My first serious vault into the mind
that is mine was with
the installation "Transition".
It was 1977 and I was 29 years old!
.... a step of major proportions.
Some background is called for,,,
After under graduate school, in 1972,
with no desire for graduate studies, I went into an
arts related business. It was not my first commercial
art job. This time I was making, designing and selling
custom (hippy) leather work. Fortunately, I was somewhat
successful in the enterprise. It was primarily founded
on sweat equity and good timing; in the 'John Ashcroft'
portion of Missouri. From the outset I had hoped to
use the leather shop as a financial base to make art;
but that proved ludicrous. In my three active years
of running my shop I made, what I considered 2 pieces
of art. They were leather related, mixed media, semi
functional art pieces; also I did a smattering of drawings.
I was too busy with business!
I made the mental 'transition'
of becoming a 'full time artist' at the beginning of
the "Christmas Rush" of 1975. I closed
my store front operation a few months into 1976 and
opened a very small multi purpose home studio and shop.
I hadn't much idea about what the hell I would be doing;
except that I knew I must make art. For
almost two years after that I floundered about and survived
doing commercial art jobs, custom leather work, and
occasionally selling or trading a piece of art to friends.
One friend, Dave Bilyeau, recognized my sincerity and
commitment and took my situation on as a personal cause.
He gave me instruction and information in the use of
caste vinyl and various plastics. We had attended college
together and he was using these materials in his local
theme park job to create effects for thrill rides.
The installation "Transition"
was a product of this life changing period and these
It evolved, as most of my large pieces do, from one
broad concept image evolving into a series of images
culminating in a final composition. In university I
began experimenting with and conceptualizing environmental
installations. I was attempting to create a total sensation:
i.e. sight, sound, temperature, smell, lighting and
touch. They were as realistic, or surrealist, as I could
make them given my materials and constraints as a student.
With this piece I wanted to make the
ultimate (youthful arrogance) personal credo about life
and death; or an expression of reincarnation. Thus I
Central to the composition and initial
in the conception of the piece was the face of death,
the last earthly human transition. (I supposed)
-The chest and head of
a dying old man passing
from life to death. This section was made from cast vinyl,
which resembles human skin, reinforced and stretched over
fiber glass including glass eyes and implanted human hair!
The man, mouth agape, is descending reluctantly into the
vaginal opening of a cocoon like structure.
that held him in his final struggle was necessary to support
the bust and put the figure element in a metaphorically
recognizable vehicle of change. Initially, the
cocoon was made from stretched latex sheets over foam
rubber laminated to a fiber glass carcass. It had a certain
-The life cast of my own
29 year old arm (self portrait)
protruding, reaching from the lower orifice of the cocoon
into the reflecting pool of life and eternal possibility.
Originating from the old man; but youthfully transformed.
Also cast in vinyl, the arm like the head and chest had
my own hair (self portrait) implanted to add to
-The Muse faces
of cast aluminum form a retention structure or doorway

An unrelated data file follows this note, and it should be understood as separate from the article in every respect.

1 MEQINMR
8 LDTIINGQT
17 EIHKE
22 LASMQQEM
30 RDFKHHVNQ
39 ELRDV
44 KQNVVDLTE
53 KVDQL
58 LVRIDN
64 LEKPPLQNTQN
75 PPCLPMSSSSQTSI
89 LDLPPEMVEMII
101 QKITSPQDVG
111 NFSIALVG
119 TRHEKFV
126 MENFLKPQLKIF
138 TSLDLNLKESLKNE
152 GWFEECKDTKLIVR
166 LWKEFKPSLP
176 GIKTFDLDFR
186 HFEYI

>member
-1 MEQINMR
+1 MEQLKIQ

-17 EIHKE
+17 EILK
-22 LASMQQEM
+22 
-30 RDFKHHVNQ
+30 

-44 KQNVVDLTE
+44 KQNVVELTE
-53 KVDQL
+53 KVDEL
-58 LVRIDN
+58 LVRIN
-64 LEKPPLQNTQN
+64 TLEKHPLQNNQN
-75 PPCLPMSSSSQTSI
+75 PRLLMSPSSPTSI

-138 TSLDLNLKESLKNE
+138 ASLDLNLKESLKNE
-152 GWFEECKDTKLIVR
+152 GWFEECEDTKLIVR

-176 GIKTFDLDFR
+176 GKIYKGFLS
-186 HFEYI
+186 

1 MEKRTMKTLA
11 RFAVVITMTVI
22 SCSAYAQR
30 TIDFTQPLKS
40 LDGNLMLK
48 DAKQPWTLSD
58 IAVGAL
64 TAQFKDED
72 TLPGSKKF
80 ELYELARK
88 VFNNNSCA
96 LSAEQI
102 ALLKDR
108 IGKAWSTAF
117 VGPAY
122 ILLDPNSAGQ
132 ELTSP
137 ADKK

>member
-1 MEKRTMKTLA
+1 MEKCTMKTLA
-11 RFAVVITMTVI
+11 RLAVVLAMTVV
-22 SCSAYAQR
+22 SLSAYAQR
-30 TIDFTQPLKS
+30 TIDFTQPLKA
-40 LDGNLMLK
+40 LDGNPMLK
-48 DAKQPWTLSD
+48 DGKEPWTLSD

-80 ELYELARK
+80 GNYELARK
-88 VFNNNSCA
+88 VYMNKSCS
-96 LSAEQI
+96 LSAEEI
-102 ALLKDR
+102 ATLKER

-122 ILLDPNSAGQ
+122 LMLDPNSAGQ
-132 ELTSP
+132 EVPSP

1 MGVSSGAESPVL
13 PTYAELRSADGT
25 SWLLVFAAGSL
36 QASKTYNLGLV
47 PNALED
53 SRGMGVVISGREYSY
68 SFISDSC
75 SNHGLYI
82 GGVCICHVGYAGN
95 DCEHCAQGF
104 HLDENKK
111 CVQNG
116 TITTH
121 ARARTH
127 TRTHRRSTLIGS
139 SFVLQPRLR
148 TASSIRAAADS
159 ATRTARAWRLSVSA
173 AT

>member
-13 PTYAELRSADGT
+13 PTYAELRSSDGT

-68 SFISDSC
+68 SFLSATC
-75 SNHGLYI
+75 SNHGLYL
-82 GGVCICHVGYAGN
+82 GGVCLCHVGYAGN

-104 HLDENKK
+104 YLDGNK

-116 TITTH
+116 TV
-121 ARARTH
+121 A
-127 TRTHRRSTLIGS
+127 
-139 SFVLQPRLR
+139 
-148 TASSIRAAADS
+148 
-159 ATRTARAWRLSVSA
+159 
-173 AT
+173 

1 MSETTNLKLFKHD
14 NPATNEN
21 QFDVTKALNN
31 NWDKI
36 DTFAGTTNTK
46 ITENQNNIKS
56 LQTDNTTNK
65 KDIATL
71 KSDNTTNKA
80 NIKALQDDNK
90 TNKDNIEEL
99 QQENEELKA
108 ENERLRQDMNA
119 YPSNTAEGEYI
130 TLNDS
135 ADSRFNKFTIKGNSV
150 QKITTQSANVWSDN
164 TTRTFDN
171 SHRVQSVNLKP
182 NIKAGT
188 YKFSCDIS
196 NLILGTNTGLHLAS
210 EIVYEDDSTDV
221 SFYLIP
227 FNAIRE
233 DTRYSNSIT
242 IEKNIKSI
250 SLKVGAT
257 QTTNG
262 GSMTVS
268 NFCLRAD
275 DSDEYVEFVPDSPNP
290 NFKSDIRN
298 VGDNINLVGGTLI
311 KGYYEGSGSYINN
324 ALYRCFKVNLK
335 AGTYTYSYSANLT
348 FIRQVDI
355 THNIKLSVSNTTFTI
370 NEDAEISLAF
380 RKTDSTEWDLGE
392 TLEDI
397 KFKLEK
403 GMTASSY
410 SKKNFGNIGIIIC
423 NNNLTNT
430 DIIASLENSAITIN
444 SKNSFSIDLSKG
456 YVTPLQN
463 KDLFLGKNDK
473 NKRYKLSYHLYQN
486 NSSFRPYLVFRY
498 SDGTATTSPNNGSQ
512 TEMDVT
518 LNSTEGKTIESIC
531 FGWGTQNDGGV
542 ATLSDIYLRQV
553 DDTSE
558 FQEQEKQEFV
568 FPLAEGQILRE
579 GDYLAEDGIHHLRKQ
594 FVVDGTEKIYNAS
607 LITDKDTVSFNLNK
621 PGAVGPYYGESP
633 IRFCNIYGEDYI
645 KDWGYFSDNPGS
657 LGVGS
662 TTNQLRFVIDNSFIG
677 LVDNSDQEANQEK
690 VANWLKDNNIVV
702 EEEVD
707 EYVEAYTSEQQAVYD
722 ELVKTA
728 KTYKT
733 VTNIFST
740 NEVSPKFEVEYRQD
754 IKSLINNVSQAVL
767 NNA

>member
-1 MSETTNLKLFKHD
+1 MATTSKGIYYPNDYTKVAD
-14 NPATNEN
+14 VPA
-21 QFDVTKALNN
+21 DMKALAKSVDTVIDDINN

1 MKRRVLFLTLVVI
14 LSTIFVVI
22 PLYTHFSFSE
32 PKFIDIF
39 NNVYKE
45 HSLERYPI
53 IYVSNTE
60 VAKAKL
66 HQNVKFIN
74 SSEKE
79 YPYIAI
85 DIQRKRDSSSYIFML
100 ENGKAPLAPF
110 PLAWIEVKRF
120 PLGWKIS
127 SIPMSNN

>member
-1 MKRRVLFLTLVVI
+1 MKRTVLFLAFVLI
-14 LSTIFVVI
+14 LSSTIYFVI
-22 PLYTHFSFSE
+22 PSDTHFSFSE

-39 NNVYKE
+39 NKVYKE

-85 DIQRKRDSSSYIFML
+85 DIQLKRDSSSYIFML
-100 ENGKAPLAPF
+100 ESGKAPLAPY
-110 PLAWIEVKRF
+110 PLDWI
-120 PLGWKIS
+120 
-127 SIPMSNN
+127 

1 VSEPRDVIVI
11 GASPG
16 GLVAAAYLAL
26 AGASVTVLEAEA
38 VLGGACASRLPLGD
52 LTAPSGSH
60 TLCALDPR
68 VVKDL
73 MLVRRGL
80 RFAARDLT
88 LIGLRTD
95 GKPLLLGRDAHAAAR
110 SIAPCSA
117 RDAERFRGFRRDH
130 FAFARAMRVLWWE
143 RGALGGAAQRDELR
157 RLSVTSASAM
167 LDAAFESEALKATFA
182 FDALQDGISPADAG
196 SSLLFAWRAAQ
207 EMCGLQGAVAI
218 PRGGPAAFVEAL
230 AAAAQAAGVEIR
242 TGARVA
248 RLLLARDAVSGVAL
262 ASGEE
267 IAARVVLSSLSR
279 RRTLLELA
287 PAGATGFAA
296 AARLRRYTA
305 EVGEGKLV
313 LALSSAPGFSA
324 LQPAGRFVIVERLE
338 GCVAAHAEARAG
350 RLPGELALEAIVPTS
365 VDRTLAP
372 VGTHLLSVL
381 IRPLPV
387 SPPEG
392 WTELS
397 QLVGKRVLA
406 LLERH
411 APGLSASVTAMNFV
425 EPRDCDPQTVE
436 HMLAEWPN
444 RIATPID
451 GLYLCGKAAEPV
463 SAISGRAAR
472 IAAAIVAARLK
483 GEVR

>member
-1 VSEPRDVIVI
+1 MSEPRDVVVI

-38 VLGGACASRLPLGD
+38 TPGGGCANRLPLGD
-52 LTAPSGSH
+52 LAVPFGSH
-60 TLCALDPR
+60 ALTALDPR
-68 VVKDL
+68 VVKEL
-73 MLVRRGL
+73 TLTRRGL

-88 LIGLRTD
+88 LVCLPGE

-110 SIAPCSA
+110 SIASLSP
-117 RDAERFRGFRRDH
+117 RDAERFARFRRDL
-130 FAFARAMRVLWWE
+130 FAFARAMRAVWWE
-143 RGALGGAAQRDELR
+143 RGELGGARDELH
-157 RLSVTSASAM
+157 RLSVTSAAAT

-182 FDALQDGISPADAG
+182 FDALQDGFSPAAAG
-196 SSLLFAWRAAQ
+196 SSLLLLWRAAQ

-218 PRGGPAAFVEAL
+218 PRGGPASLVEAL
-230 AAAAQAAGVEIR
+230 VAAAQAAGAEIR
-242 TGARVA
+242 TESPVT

into the reflecting pool. The faces were originally modeled
in clay from a live model. They were duplicated in series
and attached one to the other around the reflecting pool.
-The reflecting pool
(originally a mirror) was a cosmic field of stars and
planets in a night sky. But the surface was reflective
and mirrored the surrounding environment, including muted
ghost images of viewers.
-A huge steal hook
(recycled from an earlier sculpture) protrudes from an
ambiguous sexual orifice. The organ symbolizes human birth.
While the ominous hook represents a formidable connection
to past life/lives. The hook suspends the whole cocoon/figure
structure from the ceiling. The entire piece is approximately
eleven feet six inches floor to ceiling. The fingers
of the arm almost touch the surface of the reflecting
pool/passageway on the floor indicating a passive resolve
to begin the next existence or reality.
From the fingers to the top of the cocoon
the piece was tactile and mobile. My original intent
was to let the viewers touch the piece for a through
experience. Kids loved it. But, the touching
caused wear and tear on the installation and I had to
cover the cocoon with fiber glass a few years later
to insure durability.
The cast vinyl sections also require constant maintenance
and have proven problematic long term.
As mentioned I had been working in leather for several
years at that point. The idea of skin, hair , bone and
all the materials I was using in the leather pieces
influenced my work with these synthetic materials
is visceral and was startling to the first audience
that viewed the piece at the Park Central Gallery during
its premiere in March of 1977, in Springfield Missouri.
It was a group exhibit and other works included a quilt,
decorative paintings and weavings.
Now almost three decades later with
an art world that offers us a steady diet of shocking
images and concepts; the installation "Transition"
may not seem so out of the ordinary. But then, and there,
it was an eye opening experience for the audience; causing
shock, disdain, amazement, ridicule, admiration, nervousness,
jokes, snickers, and it moved one woman to tears.
got attention locally stimulating commercial work that
gave me the financial backing to leave Missouri the
By that time I was thirty years old and just beginning
a long series of transitions on my artist's path.